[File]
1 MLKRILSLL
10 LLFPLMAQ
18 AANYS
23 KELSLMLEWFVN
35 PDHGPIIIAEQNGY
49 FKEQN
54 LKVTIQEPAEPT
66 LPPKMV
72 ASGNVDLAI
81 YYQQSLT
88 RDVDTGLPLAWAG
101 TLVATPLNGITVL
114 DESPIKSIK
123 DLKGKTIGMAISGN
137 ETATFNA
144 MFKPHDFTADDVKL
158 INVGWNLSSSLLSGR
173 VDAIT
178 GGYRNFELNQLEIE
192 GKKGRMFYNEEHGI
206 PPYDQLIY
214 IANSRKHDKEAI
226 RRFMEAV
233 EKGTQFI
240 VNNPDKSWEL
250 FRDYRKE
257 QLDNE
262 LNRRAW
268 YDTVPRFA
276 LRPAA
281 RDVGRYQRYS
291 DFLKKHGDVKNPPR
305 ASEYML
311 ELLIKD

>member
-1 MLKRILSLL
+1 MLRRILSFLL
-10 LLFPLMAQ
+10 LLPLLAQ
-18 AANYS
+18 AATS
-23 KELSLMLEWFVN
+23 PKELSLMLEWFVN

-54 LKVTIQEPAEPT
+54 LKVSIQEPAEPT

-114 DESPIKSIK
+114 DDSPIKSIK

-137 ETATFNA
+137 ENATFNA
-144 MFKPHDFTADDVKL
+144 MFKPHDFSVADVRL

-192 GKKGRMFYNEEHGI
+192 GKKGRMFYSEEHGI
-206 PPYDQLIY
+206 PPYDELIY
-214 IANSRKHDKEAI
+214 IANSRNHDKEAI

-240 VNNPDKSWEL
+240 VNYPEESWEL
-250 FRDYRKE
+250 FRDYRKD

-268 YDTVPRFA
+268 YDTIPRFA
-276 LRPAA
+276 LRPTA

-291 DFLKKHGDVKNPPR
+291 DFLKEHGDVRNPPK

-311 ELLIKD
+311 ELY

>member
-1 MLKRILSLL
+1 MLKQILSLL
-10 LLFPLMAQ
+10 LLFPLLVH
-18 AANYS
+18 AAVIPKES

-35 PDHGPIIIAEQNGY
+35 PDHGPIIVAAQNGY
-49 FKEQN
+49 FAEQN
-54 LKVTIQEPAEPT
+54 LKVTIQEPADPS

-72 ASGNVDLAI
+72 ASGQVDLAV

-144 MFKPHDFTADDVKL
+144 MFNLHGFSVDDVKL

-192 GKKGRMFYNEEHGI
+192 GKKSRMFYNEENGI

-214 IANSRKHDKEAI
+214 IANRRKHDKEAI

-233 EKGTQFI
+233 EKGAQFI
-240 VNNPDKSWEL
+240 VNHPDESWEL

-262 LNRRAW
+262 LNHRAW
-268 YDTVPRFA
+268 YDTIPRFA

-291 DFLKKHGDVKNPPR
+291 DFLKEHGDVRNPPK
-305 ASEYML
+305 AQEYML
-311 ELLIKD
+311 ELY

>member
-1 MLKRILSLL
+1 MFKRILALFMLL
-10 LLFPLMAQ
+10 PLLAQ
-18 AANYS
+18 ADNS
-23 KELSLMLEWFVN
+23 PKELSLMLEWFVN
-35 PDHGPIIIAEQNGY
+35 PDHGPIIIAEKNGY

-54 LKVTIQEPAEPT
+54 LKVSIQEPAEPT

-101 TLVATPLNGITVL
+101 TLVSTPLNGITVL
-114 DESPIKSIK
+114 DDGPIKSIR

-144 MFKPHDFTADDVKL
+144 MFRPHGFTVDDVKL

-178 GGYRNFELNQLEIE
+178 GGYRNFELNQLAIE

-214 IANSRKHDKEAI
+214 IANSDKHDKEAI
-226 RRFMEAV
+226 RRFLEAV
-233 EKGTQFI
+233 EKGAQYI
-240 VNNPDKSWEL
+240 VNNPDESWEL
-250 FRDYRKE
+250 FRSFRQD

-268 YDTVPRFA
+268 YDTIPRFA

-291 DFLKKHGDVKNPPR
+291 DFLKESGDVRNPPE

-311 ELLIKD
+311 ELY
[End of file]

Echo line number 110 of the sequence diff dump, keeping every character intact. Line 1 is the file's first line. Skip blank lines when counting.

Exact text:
-18 AANYS